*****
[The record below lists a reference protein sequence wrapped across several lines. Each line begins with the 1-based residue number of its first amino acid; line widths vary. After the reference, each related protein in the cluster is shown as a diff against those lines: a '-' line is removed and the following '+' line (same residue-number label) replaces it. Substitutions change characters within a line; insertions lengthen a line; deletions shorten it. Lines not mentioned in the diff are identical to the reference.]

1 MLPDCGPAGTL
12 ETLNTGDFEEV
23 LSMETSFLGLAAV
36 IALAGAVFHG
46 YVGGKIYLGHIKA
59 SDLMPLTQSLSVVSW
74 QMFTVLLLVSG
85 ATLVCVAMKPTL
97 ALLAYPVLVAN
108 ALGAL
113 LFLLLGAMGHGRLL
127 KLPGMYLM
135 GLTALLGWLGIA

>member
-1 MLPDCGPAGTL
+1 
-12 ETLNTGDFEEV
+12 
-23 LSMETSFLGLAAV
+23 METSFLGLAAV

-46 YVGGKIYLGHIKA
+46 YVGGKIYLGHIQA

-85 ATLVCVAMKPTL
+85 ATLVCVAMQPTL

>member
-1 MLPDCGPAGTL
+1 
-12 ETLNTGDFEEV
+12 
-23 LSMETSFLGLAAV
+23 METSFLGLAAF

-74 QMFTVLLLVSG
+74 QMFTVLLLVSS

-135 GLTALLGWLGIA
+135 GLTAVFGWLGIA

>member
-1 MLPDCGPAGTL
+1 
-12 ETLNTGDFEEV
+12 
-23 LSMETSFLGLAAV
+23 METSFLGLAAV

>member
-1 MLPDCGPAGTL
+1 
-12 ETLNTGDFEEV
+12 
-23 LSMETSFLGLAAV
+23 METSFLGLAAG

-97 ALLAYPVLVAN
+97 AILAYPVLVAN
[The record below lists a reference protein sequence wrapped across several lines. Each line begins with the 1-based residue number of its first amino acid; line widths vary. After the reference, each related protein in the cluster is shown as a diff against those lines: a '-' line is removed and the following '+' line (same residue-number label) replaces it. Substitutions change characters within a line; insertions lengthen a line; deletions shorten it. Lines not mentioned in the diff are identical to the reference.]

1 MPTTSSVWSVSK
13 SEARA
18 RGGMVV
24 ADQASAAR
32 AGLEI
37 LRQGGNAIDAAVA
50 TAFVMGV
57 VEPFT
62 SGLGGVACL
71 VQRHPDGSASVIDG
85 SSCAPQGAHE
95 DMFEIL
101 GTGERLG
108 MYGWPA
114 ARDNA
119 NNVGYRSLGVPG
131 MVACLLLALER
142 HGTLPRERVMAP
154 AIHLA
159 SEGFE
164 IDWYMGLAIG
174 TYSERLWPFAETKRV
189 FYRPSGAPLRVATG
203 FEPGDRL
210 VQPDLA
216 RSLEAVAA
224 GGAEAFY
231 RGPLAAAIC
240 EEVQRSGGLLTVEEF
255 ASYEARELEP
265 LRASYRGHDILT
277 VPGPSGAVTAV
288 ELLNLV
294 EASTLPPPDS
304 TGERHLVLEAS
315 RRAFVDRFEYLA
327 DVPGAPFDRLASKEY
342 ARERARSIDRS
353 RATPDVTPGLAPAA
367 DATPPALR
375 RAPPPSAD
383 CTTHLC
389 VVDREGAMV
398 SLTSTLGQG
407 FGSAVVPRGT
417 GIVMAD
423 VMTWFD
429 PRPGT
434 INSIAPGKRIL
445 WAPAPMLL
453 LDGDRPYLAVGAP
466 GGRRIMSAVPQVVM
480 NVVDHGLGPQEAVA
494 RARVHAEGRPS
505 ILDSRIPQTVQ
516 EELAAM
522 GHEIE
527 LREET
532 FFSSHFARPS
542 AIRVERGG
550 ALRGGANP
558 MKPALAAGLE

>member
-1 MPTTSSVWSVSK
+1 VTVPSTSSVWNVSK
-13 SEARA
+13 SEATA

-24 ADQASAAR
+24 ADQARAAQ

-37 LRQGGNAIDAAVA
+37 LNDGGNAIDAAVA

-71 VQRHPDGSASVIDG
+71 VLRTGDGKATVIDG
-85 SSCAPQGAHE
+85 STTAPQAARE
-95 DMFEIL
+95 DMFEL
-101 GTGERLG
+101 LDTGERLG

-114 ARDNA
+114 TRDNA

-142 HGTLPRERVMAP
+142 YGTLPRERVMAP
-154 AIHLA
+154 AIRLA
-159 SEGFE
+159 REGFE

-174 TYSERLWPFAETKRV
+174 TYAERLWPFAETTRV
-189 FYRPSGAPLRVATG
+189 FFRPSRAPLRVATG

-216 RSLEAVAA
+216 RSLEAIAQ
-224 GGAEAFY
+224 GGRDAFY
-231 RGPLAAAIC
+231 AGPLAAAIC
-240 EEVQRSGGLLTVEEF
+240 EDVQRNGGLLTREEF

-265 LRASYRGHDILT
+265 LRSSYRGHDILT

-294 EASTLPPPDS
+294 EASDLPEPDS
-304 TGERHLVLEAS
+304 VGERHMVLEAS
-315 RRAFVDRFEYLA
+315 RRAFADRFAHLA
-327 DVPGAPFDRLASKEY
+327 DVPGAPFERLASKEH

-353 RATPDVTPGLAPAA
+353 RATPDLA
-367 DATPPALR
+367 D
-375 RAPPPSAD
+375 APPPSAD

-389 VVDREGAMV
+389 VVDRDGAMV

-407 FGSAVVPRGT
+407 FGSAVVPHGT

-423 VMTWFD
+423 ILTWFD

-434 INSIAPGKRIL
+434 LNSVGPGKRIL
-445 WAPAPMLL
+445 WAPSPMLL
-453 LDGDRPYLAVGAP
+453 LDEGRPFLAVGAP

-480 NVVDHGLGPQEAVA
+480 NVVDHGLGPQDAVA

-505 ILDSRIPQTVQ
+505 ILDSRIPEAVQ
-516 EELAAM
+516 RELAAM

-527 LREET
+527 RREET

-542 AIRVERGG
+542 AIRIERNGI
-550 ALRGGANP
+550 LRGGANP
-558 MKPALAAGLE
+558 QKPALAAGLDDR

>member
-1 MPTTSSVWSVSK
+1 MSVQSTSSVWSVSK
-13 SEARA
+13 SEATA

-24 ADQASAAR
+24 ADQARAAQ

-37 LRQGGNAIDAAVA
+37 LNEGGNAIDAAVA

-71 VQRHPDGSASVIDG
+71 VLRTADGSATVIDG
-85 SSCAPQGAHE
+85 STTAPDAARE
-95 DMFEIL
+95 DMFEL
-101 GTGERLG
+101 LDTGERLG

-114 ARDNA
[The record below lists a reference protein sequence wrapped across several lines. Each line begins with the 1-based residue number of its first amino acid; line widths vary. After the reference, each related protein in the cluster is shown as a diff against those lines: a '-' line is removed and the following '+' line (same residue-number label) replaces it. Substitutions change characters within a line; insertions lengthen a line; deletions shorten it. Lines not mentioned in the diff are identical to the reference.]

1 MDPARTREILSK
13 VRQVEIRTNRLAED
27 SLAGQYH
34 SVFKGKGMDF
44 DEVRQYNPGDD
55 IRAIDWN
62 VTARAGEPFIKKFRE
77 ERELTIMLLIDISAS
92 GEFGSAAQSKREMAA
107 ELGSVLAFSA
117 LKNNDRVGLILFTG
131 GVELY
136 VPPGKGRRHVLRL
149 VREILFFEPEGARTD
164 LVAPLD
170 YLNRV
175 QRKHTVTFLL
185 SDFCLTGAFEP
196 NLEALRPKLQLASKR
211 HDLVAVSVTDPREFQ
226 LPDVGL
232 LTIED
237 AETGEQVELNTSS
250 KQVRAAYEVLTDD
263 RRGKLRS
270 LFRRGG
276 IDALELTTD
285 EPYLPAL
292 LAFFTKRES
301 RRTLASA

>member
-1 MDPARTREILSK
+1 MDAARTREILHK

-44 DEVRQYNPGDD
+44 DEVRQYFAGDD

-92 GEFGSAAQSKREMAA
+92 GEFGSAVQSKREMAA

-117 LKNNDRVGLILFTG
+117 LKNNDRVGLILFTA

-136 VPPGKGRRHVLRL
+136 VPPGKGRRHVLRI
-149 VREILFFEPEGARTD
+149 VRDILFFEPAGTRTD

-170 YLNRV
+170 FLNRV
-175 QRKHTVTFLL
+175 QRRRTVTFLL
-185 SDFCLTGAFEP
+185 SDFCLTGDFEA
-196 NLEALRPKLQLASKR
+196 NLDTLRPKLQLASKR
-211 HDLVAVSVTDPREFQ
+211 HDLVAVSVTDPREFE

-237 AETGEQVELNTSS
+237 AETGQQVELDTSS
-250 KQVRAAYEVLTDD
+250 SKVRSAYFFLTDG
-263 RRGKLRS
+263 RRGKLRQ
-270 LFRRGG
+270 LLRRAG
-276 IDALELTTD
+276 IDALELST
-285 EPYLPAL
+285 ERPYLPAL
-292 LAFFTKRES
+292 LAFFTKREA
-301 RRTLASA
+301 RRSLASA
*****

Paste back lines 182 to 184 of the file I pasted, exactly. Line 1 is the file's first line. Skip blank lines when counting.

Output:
+480 NVVDHGLGPQDAVA

-505 ILDSRIPQTVQ
+505 ILDSRIPEAVQ